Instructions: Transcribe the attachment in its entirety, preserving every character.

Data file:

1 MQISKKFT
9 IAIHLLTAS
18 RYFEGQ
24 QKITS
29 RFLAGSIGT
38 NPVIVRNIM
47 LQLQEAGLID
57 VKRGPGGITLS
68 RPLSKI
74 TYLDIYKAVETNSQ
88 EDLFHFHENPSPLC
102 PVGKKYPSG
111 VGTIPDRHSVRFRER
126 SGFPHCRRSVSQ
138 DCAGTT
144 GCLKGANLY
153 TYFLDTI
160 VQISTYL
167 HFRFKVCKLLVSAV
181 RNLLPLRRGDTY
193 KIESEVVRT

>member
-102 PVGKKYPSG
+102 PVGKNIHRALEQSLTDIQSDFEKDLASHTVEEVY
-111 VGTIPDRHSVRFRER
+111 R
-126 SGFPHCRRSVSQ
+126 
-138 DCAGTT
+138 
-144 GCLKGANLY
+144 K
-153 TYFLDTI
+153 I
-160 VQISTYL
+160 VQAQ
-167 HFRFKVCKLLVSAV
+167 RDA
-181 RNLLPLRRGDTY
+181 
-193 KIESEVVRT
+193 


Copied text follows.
1 MQISKKFT
9 IAIHLLTAS
18 RYFEGQ
24 QKITS
29 RFLAGSIGT
38 NPVIVRNIM
47 LQLQEAGLID
57 VKRGPGGITLS
68 RPLSKI
74 TYLDIYKAVETNSQ
88 EDLFHFHENPSPLC
102 PVGKKYPSG
111 VGTIPDRHSVRFRER
126 SGFPHCRRSVSQ
138 DCAGTT
144 GCLKGANLY
153 TYFLDTI
160 VQISTYL
167 HFRFKVCKLLVSAV
181 RNLLPLRRGDTY
193 KIESEVVRT

>member
-102 PVGKKYPSG
+102 PVGKNIHRALEQSLTDIQSDFEKDLASHTVEEVY
-111 VGTIPDRHSVRFRER
+111 R
-126 SGFPHCRRSVSQ
+126 
-138 DCAGTT
+138 
-144 GCLKGANLY
+144 K
-153 TYFLDTI
+153 I
-160 VQISTYL
+160 VQAQ
-167 HFRFKVCKLLVSAV
+167 RDA
-181 RNLLPLRRGDTY
+181 
-193 KIESEVVRT
+193 